Everyone needs to find a release. Everyone needs someone to talk to. Remember, it isn't always about finding someone who can give you great advice, it's also about finding someone who will just be willing to listen. And never forget that Jesus was called "Wonderful Counselor" long before He was even born, and He was called that for an excellent reason. He wants to take on our burdens.

I don't mean to be preachy. But the only explanation I have for why I ever recovered from an eating disorder that nearly killed me is an act of God. That's the only way I can imagine going from having no appetite for more than three years to suddenly having a normal, voracious teenage appetite.

Sporadically, I've posted "Life Story" posts on the blog, taking a look at my life to try and determine why I've become the man I've become. The conclusion I've reached after examining life through the end of high school? There's really no point in worrying over things. Throughout our lives, good times are going to come just as well as the bad. There will be days when we won't feel like smiling. There may be weeks or even years when we won't feel good about life. But everything is going to turn out okay. Somewhere, at some time in all our lives, there will be reasons to smile again. We just have to know where to look.

Saturday, November 12, 2011

Just One Wanted to Know

Just one question for me? No one else wanted to play along? Where are my 47 followers? Did you all jump ship? Have I become that boring? No... it's fair. I have become pretty boring. Anyway, thank you to Brandon for being the one reader to take me seriously.

He asks...
Do you have a thought as to what we might experience the weekend of December 3rd? Tell me how you think the weekend's going to go...

For those who are unaware... which would be just about everyone because it's not something I've written about on here yet... During the first weekend in December I'll be going on a road trip with three of my best friends from college. I, along with Brandon, Mark and Andy, will be getting into my car and driving to the far away and mysterious land of Indiana. We'll be making the long trek to the fabled city of Indianapolis to witness the first ever Big Ten Championship football game in human history.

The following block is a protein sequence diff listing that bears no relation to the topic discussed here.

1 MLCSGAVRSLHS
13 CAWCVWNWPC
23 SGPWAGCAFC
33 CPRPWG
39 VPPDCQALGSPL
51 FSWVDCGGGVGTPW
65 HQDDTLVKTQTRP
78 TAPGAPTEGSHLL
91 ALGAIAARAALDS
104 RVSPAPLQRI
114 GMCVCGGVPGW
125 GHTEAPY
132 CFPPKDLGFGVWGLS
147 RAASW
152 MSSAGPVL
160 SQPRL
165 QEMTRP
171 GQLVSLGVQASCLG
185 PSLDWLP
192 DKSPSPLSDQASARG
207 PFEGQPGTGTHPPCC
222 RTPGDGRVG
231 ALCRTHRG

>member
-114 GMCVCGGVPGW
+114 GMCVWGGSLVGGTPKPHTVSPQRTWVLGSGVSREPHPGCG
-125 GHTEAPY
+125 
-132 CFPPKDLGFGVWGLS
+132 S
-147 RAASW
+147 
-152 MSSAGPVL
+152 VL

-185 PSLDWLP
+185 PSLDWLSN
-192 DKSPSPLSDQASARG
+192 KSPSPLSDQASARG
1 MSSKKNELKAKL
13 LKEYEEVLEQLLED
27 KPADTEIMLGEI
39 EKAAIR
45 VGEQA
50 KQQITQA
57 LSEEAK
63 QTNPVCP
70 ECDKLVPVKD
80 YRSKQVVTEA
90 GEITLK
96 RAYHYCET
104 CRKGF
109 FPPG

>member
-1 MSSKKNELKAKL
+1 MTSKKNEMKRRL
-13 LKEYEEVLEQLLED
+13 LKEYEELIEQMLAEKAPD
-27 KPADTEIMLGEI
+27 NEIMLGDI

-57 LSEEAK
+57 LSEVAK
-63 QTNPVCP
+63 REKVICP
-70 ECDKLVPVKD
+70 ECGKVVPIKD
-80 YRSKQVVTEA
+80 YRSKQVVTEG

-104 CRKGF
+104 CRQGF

I believe that the four of us will experience an epic road trip, the likes of which none of us have ever seen during our years of being friends. I believe that it will be as entertaining, nay, more entertaining than the times experienced by the foursome in The Hangover, and we will be able to remember every moment of it because, unlike those guys, we won't be suffering from the effects of "floories." But, at least we'll be prepared in the event that we bump into a tiger somewhere. Thanks to Zach Galifianakis we'll know that tigers love pepper, but hate cinnamon.

I believe that we'll thoroughly enjoy watching a live football game that will be thrilling to see, but it's difficult for me to say what teams we'll be watching. That's mostly because I really haven't been paying attention to what teams in the Big Ten Conference are doing well. Now, some of you may be asking, if I don't pay attention to the college football, why would I care about paying money to go to this game?

No, I don't pay close attention to the wins and losses in college football each fall. I like watching football, I just don't get into it as much as my friends do. But that's okay by me, I mean, if it's okay with them too. To me, the important part of this trip isn't who's vying for that championship. It's about spending an awesome weekend with three of the best friends I've known in my life.